Saturday became a wild card and we found Yirgalem, an Ethiopian restaurant on Monroe Street. It is a handsome room, painted in a dark cinnamon; this is not a storefront ethnic spot. We are Ethiopian novices, but the owners son, who couldnt have been nicer, was our waiter and he took very good care of us. Besides making some ordering suggestions, he would check in to see how we were doing and between courses and at the end of our meal, provided us with cultural and historical background information. We felt like we were eating at a friends house. An amuse of crisp, fried injera chips, which were served with a thick chickpeas dip, kind of an Ethiopian hummus. I thought it was more flavorful than hummus, very rich and garlicky. The very good injera is made with teff, not flour. We started with Berbere Katenya, which is injera spread with berbere, seasoned extra virgin olive oil, and Ethiopian style farmer's cheese and rolled. Our entrees were served on a platter, family style, along with some collard greens, salad, and cooked lentils. We ordered Yebeg Alicha, lamb strips in a curry and Yesiga Wat, beef strips berbere sauce. The entrees were very satisfying, with deep, complex flavors. They were also very receptive to allowing people to bring wine (another nominal $15 corkage), although they did make some attempt at a wine list.
Our first Madison breakfast was at Lazy Janes on Willy Street. Dont miss the great scones. We had an almond and fresh blackberry, and the blackberry was phenomenal, huge fresh berries surrounded by a not too dry crumb. We also had seiten hash with eggs and raisin toast and a BLT. Good breakfast. A tip for first timers, you order at the counter and find a table. They will call your name when your order is ready. Watch out for the psycho counterwoman.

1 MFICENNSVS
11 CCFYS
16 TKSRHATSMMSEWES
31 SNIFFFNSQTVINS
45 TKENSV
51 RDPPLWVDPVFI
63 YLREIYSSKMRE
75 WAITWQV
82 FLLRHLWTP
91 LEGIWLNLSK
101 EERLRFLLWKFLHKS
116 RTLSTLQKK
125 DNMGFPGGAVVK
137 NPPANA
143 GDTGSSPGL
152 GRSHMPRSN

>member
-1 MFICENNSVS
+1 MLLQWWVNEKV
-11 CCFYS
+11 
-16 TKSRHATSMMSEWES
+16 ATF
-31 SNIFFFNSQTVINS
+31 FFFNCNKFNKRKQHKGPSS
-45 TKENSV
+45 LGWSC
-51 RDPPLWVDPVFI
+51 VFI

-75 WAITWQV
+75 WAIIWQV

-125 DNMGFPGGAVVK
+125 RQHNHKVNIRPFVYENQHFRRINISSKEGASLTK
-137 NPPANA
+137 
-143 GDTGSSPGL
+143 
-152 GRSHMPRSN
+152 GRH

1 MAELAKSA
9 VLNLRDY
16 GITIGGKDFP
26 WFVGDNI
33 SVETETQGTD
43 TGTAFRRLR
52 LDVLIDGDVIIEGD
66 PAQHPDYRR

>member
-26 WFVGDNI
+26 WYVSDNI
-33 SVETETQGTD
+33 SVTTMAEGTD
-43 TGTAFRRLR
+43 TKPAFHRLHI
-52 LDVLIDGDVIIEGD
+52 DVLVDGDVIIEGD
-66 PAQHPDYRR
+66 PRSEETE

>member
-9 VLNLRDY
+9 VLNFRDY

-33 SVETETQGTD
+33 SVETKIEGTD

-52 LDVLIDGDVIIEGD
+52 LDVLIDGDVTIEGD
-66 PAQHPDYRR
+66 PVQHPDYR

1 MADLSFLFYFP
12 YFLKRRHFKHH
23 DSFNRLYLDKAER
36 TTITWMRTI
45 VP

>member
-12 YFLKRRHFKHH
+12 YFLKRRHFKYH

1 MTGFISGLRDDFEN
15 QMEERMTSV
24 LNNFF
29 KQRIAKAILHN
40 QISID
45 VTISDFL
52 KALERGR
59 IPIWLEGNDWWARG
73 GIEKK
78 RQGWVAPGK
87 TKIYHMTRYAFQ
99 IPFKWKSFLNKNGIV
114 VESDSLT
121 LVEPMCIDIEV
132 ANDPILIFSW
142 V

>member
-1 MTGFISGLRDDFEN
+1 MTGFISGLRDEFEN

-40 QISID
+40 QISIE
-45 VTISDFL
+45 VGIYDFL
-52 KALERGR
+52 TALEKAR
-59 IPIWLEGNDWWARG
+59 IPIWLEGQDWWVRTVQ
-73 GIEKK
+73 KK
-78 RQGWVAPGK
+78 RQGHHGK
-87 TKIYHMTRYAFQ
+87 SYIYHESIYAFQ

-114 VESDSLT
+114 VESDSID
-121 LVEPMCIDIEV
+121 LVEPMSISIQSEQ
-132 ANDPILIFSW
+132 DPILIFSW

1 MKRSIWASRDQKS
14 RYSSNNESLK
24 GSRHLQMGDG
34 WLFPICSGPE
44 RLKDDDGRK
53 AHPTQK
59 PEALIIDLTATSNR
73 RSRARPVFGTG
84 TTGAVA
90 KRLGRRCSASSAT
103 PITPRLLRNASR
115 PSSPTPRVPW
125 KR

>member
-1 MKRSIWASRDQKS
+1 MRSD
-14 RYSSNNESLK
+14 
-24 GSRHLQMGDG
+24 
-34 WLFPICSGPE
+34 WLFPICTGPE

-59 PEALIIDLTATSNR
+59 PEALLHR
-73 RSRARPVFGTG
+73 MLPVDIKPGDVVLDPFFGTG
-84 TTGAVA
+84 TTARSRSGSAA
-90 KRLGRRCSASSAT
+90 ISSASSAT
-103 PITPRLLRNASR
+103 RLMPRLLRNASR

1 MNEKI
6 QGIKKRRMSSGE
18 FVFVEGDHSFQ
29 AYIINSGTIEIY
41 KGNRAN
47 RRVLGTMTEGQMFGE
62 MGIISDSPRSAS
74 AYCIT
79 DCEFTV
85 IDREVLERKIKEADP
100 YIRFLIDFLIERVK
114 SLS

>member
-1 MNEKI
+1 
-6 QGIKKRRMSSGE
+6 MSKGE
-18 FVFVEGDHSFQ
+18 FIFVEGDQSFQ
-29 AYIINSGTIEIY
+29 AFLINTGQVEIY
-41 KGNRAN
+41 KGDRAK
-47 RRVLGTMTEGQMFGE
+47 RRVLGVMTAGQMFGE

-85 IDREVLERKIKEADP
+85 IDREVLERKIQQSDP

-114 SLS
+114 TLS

We walked a block to Marigold Kitchen after doing the farmers market. Painted in various shades of earth tones, it is a bright, contemporary space. You also order at a counter. We ordered from the special board over the counter only to later find a full printed menu at another counter. Fresh cherry (great cherries) pancakes and scrambled eggs with cream cheese and scallions served with Marigold fried potatoes were really good. The thin sliced potatoes were very crisp and flavorful, but a tad greasy. We had a just ok lemon scone while waiting for our order. After placing your order, give your name to a hostess and they will put your name on a list for a table. I wish we had seen the full menu prior to ordering because I would have killed for the duck confit hash.
Sunday mornings breakfast at Montys Blue Plate was another winner. Second best scones of the trip, again while waiting for our order, another blackberry and almond. The blackberry was a little better at Lazy Janes (probably only because of the quality of the berries), but the nut scone was really good here, much more flavorful. Nancy had a Mexican breakfast burrito, which was very good. I had a Mediterranean version of eggs Benedict. A whole wheat English muffin split in half and covered with sautéed artichokes, red bell pepper, capers, olives, and garlic, topped with a couple of eggs and served with hollandaise on the side. The sliced fried, and not very greasy, potatoes were the best of the trip. We had a great breakfast with great people watching.
We had some very good ice cream at Babcocks at the University of Wisconsin and we also had frozen custard at Michaels. I have heard a lot about Michaels, and while it was good, Gregs in Mundelein is its equal but does not get any recognition.
If you need a place for cheese, salami, and olives for snacking, Relish Deli has a nice selection, as well as decent sandwiches.
We spent a beautiful late summer afternoon touring Taliesin, Frank Lloyd Wrights home and studio in Spring Green. It was a very knowledgeable 2-hour tour of the buildings and estate. If you have been to the Oak Park home and studio, you should see this as well. They are trying to raise 40 million for renovations. Great designs, but not always the best executions, as with most of his properties.
25 N. Pinckney Street
21 N. Pinckney Street
1146 Williamson Street
2623 Monroe Street, Suite 150
Lazy Janes Café
1358 Williamson Street
118 S. Pinckney Street
Montys Blue Plate
2089 Atwood Avenue
1923 Monroe Street
1605 Linden Drive
University of Wisconsin-Madison
Michaels Frozen Custard
2531 Monroe Street, 608.231.3500
3826 Atwood Avenue, 608.222.4110
5602 Schroeder Road, 608.276.8100